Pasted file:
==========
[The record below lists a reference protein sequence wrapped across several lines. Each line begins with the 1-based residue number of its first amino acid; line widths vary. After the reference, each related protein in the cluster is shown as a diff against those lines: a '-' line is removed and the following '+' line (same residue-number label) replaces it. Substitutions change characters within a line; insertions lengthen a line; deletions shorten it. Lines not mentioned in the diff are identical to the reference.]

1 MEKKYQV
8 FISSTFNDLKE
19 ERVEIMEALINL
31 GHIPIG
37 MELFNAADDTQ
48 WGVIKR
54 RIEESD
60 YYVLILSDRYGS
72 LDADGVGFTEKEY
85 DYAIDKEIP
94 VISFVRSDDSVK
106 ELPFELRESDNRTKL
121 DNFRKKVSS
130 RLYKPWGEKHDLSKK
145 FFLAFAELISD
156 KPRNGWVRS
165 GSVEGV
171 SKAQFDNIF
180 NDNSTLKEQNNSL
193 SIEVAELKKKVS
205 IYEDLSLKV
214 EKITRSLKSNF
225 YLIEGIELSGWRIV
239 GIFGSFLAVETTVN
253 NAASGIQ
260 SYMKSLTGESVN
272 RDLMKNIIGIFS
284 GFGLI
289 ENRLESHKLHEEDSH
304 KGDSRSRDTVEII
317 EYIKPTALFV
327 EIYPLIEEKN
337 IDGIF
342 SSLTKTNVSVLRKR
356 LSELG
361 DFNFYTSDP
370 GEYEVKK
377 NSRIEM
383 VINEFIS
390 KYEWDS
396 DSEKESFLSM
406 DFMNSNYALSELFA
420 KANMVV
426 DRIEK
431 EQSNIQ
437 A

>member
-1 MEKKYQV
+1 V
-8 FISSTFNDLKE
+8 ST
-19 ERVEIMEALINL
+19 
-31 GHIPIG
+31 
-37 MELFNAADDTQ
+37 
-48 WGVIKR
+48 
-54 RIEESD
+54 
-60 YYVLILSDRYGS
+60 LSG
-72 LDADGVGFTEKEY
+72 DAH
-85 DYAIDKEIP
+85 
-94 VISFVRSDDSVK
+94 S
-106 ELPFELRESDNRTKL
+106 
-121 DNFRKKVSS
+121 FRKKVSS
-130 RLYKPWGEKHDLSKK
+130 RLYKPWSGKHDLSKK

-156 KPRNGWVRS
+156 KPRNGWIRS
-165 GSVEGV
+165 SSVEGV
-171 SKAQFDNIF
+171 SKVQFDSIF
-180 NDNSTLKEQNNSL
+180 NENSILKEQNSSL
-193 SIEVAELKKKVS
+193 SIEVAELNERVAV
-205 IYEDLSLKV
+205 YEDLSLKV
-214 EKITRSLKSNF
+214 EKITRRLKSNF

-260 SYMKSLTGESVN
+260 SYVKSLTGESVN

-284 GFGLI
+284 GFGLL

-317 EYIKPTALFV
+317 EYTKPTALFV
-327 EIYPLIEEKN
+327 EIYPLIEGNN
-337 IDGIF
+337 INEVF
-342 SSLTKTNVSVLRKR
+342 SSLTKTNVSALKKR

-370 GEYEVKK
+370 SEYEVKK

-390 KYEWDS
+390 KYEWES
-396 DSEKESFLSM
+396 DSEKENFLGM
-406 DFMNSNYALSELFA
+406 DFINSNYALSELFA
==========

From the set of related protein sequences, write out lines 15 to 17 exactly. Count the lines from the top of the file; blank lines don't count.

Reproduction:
130 RLYKPWGEKHDLSKK
145 FFLAFAELISD
156 KPRNGWVRS